Debt Ceiling 2023: If the US Defaults, What Happens to Your Own Debt?
The U.S. could fail to pay all of its debt as early as June 1, which would send shockwaves through the economy and financial markets. But what would happen to ordinary Americans?
After Treasury Secretary Janet Yellen announced earlier this month that the U.S. was running out of time to pay its bills, borrowing costs for the government jumped to 5% for June. But this was predictable, NBC News reported.
Previously (in 1979), the U.S. defaulted on its debt by accident due to a series of events that caused a temporary delay in payments to investors redeeming U.S. Treasury bills, according to Reuters. Reuters indicated this pushed up borrowing costs by 0.6%, and an academic paper published a decade later argued that said defaid permanently elevated borrowing costs for the United States.
Howard Gleckman, senior fellow of the Urban-Brookings Tax Policy Center at the Urban Institute, said if the U.S. were to default again, the result would be the same. “The primary effect would be interest rates going up significantly,” Gleckman told NBC News. “And they’re already going up quickly and steeply. What this would do is accelerate movement toward higher interest rates.”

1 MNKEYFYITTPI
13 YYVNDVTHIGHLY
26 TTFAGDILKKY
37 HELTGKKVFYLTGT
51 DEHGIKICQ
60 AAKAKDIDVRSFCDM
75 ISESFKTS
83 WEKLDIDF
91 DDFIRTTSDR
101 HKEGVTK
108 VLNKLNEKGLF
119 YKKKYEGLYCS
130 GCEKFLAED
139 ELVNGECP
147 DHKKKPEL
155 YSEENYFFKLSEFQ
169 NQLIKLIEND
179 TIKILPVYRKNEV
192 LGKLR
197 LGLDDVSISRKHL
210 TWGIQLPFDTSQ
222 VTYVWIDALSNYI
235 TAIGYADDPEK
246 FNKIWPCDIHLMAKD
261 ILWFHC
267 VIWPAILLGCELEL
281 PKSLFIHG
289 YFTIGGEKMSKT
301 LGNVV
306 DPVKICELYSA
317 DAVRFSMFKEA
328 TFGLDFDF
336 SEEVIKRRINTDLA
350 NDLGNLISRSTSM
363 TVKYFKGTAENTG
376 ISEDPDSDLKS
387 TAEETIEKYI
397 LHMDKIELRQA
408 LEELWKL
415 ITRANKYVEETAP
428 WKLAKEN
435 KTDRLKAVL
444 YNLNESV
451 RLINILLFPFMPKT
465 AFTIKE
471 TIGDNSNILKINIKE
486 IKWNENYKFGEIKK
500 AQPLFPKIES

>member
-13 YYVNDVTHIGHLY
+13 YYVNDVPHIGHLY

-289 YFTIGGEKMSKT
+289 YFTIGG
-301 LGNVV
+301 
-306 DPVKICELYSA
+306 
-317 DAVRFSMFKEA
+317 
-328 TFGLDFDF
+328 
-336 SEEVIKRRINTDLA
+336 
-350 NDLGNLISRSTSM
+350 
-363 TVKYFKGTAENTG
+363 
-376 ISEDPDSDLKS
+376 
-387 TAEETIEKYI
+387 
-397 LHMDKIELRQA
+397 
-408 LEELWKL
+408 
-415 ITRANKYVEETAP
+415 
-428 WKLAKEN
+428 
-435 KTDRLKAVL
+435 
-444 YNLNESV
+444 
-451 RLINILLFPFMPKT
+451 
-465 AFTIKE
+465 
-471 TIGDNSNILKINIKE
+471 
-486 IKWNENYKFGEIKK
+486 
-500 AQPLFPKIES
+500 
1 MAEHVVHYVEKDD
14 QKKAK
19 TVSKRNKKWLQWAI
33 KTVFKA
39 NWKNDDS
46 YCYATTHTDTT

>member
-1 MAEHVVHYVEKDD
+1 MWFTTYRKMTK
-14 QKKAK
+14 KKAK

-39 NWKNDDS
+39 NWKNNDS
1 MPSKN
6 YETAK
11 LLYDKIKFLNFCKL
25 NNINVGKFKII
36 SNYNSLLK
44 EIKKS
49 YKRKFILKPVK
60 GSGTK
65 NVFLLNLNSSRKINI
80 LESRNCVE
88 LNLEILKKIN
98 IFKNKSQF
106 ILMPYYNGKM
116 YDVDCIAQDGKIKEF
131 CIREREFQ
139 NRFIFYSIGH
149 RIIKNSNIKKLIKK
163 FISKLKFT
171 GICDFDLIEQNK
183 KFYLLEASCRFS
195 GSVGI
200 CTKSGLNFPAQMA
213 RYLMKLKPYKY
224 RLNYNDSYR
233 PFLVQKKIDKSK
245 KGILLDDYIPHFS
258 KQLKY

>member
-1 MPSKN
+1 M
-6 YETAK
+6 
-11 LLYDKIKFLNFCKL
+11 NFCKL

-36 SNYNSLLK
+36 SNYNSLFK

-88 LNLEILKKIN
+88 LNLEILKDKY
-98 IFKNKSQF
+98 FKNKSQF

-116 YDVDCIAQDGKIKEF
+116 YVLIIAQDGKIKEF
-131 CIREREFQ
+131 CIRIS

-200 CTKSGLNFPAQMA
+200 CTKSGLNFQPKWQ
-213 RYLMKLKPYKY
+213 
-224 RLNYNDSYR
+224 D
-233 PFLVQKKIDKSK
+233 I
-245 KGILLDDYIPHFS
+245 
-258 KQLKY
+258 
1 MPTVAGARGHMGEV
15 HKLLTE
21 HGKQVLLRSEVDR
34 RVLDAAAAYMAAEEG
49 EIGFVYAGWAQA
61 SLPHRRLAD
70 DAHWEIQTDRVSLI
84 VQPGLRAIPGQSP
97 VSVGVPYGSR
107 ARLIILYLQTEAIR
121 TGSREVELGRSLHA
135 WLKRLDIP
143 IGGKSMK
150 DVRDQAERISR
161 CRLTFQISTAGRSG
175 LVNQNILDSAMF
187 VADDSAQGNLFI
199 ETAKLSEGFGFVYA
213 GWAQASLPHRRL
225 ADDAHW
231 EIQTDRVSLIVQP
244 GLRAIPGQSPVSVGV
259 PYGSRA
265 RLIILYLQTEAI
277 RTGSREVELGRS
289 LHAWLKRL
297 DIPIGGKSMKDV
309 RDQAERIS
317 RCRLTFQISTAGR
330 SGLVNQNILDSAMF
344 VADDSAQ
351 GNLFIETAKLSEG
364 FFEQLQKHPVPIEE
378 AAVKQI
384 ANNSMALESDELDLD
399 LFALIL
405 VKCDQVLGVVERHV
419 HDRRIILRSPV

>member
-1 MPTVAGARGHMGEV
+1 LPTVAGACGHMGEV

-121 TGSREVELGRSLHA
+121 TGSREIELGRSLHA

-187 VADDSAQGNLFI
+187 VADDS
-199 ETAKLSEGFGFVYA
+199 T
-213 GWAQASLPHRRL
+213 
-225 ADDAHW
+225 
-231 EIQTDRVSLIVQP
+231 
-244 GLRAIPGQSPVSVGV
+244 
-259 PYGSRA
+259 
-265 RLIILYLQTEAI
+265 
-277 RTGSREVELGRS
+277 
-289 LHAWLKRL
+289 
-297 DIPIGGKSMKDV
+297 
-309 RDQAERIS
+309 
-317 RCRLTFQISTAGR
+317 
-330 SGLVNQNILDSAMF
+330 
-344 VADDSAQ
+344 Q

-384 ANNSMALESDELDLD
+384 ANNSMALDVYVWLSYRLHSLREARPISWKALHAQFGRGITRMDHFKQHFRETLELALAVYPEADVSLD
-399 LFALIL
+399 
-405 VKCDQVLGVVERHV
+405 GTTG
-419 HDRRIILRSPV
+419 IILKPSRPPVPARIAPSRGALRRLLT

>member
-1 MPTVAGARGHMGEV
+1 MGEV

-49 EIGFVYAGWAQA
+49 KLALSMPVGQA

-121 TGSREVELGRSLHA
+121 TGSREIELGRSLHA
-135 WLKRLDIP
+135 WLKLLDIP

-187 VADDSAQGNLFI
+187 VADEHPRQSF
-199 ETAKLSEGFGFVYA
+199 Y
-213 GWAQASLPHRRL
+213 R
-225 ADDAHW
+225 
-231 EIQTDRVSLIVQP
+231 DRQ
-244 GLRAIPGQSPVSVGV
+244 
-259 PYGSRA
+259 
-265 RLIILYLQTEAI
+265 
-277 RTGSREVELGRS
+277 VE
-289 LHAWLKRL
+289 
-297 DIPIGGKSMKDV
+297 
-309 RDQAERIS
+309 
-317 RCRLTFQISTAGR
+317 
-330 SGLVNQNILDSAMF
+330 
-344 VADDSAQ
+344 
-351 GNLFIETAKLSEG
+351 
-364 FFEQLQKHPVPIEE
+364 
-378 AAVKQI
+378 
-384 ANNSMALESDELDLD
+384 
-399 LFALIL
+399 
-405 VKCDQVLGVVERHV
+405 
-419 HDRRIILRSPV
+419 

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If the U.S. were to default, interest rates would skyrocket for would-be borrowers. Individuals and businesses would have trouble getting loans, and Zillow estimates that a prolonged government default would push mortgage rates up to about 8.4% from the 6.4% interest rate on a 30-year fixed-rate mortgage that we see today, per Freddie Mac.
While this wouldn’t affect fixed interest rates, the impact would be felt by those looking to take out a loan or those with variable interest rates. Zillow predicts that unemployment rates will jump from 3.4% to a peak of 8.3% by October — if a default does occur, that is — which could affect how millions are able to pay their current debts.
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